Covered individuals who work 40 hours or more per week for a single hiring entity receive 80 hours of PHEL or an amount of leave equal to their average hours worked over a 14-day period (up to a maximum of 112 hours). Covered individuals who work less than 40 hours per week for a single hiring entity receive an amount of leave equal to their average wages or other compensation worked over a 14-day period. The law provides for a specific calculation to determine the average hours, wages, or compensation in a 14-day period. Covered individuals who are classified as “exempt” from the overtime requirements of the Fair Labor Standards Act are assumed to work 40 hours in each work week unless their normal work week is less than 40 hours, in which case PHEL will be based on their normal work week.
Currently, covered individuals who perform work for multiple hiring entities are expected to request PHEL from each hiring entity in the manner explained above. However, the law directs the Mayor’s Office of Labor to establish a centralized portable benefits system for calculating PHEL attributed to each hiring entity, and then collecting and distributing PHEL funds to a covered individual.
Is Public Health Emergency Leave an Ongoing Benefit?
PHEL is not necessarily a one-time event. Rather, PHEL must be made available to covered individuals each time a public official declares a new public health emergency based on a different emergency health concern or declares a second public health emergency more than one month after the first public health emergency officially ended. That said, the law is set to expire effective December 31, 2020.
How Do Existing Employee Leave Benefits Impact the Requirement to Provide Public Health Emergency Leave?
One of the looming questions following the signing of this law is whether hiring entities that provide paid leave to employees must now provide additional banks of leave time to their employees to be used for one of the specific PHEL purposes. The law states that it does not require a hiring entity to change its existing policies or provide additional paid leave if the hiring entity’s existing policy provides an amount of paid sick leave that satisfies or exceeds the amount of PHEL required. However, it is unclear whether this applies to a hiring entity’s paid leave that is not designated specifically as “sick leave.” Many employers have paid time off policies that do not distinguish between leave taken as sick leave and leave taken as vacation or personal time.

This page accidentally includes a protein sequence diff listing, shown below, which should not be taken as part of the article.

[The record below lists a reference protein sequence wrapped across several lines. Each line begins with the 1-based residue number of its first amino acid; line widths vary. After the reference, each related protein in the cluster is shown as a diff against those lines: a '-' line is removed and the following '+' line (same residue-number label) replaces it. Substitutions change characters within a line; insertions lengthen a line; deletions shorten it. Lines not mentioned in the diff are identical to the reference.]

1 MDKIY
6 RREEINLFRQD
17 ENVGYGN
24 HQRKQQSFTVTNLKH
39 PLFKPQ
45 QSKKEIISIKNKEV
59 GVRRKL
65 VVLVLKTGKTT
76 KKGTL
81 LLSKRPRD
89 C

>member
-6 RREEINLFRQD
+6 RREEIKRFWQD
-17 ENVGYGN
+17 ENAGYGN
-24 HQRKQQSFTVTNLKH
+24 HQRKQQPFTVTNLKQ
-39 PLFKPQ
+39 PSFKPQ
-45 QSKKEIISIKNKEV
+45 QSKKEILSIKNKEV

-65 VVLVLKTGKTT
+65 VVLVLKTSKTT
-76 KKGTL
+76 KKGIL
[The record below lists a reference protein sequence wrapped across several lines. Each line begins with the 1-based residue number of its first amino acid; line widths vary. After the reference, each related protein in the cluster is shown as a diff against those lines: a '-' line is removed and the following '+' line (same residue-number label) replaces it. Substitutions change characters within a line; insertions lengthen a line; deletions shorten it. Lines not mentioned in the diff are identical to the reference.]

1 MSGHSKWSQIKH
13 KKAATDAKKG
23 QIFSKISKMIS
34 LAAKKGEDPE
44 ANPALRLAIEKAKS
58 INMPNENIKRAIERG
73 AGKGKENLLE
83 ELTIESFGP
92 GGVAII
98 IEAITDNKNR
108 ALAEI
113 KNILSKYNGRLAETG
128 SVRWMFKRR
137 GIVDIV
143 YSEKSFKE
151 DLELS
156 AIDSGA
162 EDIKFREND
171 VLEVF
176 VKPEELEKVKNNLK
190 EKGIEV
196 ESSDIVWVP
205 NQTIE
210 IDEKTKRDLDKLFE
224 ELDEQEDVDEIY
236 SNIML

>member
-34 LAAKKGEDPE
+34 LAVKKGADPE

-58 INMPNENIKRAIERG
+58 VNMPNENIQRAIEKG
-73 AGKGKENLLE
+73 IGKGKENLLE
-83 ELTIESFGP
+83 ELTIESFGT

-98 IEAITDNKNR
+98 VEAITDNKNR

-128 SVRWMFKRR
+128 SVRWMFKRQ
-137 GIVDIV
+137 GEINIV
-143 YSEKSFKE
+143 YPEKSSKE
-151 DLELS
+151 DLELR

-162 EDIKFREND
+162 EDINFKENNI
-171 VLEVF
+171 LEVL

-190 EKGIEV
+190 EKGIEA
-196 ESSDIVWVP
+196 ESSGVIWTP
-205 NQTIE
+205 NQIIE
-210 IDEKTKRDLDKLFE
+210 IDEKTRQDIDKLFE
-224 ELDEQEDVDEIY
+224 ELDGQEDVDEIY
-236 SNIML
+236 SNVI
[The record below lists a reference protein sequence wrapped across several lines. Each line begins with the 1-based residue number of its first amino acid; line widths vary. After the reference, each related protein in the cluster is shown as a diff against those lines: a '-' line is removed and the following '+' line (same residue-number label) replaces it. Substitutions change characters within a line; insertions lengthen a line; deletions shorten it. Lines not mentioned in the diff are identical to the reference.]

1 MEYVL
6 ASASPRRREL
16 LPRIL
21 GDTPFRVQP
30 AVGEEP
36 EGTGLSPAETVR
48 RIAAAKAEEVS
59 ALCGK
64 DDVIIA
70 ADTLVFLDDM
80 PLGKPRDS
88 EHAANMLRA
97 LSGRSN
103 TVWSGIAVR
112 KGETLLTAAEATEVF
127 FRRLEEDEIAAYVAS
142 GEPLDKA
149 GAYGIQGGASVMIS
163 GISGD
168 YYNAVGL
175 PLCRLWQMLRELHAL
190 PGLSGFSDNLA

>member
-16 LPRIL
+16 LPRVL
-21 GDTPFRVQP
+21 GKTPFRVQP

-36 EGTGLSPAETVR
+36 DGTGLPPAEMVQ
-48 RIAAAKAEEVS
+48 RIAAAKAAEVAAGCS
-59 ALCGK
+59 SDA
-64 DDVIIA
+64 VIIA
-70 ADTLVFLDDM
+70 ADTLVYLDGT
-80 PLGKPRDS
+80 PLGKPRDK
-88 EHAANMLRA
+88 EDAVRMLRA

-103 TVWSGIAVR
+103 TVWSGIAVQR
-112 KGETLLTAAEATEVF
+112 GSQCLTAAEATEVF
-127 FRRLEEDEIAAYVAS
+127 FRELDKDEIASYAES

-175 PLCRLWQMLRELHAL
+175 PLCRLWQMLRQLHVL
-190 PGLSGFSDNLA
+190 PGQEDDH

Another open question is whether PHEL leave must be provided to covered individuals who may have already used all paid time off available to them before this law was enacted, or whether hiring entities will be afforded retroactive credit for paid leave time provided to individuals earlier in the pandemic. Hopefully, these and other questions will be answered by the forthcoming regulations.
The law requires hiring entities to provide covered individuals with notice of their rights to PHEL within 15 days of the law being enacted. While the City has yet to publish a formal notice to be used for this purpose, it is our understanding that one will be released shortly, along with regulations intended to provide clarifying guidance for employers and other hiring entities. Until such guidance is provided, employers and hiring entities should take immediate action to comply with the statutory text as it is written, grant any requests for leave that are clearly within the intent of the law, and consult with legal counsel on ensuring current policies are in compliance with the new law. Though the new law, like the FFCRA, is scheduled to expire at the end of 2020, employers and hiring entities should undertake compliance efforts with the expectation that both of these laws could be extended.
For Further Information: If you would like more information on appropriate steps to take and employment policies to implement in light of the ongoing COVID-19 pandemic, or if you would like assistance addressing other employment issues facing your organization, please contact Jennifer Platzkere Snyder, Claire Blewitt Ghormoz, or any member of Dilworth’s labor and employment team.